African Spirituality in Black Women's Fiction: Threaded Visions of Memory, Community, Nature and Being is the nexus to scholarship on manifestations of Africanisms in black art and culture, particularly the scant critical works focusing on African metaphysical retentions. This study examines New World African spirituality as a syncretic dynamic of spiritual retentions and transformations that have played prominently in the literary imagination of black women writers. Beginning with the poetry of Phillis Wheatley, African Spirituality in Black Women's Fiction traces applications and transformations of African spirituality in black women's writings that culminate in the conscious and deliberate celebration of Africanity in Hurston's Their Eyes Were Watching God. The journey from Wheatley's veiled remembrances to Hurston's explicit gaze of continental Africa represents the literary journey of black women writers to represent Africa as not only a very real creative resource but also a liberating one. Hurston's icon of black female autonomy and self realization is woven from the thread work of African spiritual principles that date back to early black women's writings.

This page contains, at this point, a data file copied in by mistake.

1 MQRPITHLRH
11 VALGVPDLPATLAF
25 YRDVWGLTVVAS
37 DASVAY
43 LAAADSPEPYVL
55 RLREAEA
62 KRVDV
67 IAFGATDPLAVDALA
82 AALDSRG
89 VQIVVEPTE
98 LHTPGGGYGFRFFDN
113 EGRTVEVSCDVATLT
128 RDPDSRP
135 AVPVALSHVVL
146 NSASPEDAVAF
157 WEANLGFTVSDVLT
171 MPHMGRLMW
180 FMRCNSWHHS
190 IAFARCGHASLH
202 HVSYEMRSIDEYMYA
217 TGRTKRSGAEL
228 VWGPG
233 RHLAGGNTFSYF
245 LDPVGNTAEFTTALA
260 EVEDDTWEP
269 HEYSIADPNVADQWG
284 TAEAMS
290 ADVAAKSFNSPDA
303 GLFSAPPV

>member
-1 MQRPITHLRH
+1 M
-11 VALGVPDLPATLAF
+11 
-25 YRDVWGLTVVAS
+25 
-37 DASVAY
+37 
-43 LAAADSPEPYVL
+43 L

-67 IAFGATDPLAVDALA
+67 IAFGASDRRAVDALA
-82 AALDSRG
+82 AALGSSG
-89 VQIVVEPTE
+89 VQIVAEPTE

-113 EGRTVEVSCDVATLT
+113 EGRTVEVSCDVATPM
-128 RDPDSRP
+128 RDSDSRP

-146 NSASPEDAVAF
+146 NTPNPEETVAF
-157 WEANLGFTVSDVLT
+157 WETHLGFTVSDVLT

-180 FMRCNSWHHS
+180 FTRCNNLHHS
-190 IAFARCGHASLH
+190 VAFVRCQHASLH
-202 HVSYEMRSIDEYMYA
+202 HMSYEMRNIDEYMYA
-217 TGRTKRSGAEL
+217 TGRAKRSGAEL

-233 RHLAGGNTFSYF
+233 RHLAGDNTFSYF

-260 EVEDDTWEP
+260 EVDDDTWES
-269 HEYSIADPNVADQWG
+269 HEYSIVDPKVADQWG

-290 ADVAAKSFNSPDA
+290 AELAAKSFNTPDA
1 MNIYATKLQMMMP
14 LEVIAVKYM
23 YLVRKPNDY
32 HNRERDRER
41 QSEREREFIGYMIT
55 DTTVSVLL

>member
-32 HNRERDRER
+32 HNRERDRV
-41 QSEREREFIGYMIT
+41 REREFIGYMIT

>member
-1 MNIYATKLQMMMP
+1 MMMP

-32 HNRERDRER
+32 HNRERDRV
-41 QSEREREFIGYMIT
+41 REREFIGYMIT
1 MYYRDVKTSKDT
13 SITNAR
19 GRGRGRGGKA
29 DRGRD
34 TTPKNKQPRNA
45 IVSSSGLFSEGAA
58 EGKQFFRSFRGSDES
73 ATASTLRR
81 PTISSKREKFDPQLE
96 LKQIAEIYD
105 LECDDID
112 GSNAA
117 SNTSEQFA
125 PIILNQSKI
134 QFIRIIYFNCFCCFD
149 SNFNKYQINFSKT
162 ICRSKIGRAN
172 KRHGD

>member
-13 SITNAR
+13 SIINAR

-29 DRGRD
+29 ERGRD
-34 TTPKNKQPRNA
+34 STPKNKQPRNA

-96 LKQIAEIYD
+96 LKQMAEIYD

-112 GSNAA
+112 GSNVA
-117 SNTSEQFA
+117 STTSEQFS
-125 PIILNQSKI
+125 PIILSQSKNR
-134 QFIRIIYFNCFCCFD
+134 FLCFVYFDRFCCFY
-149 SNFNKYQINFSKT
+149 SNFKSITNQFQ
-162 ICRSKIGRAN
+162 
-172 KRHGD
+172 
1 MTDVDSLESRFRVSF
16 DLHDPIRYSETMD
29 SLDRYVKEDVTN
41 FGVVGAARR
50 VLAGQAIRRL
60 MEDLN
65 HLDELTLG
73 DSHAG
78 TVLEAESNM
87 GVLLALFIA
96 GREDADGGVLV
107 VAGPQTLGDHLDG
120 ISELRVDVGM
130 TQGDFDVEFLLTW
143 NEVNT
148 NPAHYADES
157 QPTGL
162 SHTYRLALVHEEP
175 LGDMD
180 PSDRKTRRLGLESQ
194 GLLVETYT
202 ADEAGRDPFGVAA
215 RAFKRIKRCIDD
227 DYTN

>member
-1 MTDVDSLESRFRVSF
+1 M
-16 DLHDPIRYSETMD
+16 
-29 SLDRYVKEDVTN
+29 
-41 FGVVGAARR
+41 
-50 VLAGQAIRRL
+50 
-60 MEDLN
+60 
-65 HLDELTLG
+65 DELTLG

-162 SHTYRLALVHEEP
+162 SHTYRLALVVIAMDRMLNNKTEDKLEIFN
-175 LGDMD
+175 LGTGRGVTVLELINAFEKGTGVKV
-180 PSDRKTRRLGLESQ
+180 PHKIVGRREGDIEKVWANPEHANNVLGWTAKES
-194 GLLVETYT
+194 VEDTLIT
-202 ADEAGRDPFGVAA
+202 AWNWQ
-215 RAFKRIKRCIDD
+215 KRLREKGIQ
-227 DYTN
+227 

West's fine study adds to a growing body of literature demonstrating the impact of African heritage on African American culture. West (Georgia State Univ.) makes an important advance on this tradition, exploring ways in which African spirituality is woven into the more obvious Christian elements of the works. This clearly written, well-researched study treats the canon of African women's literature from Phillis Wheatley through the Harlem Renaissance. The author discusses well-known works--Frances Harper's Iola Leroy, Harriet Jacobs's Incidents of the Life of a Slave Girl, Zora Neale Hurston's Their Eyes Were Watching God, and Nella Larsen's Quicksand--but is at her best in her exploration of less-familiar texts, e.g., Hannah Crafts's The Bondswoman's Narrative; Gifts of Power, a collection of Rebecca Jackson's writings (CH, Dec'81); and Jarena Lee's Religious Experience and Journal of Mrs. Jarena Lee....The specificity of the topic makes the book most appropriate for large collections. Summing Up: Recommended. * CHOICE *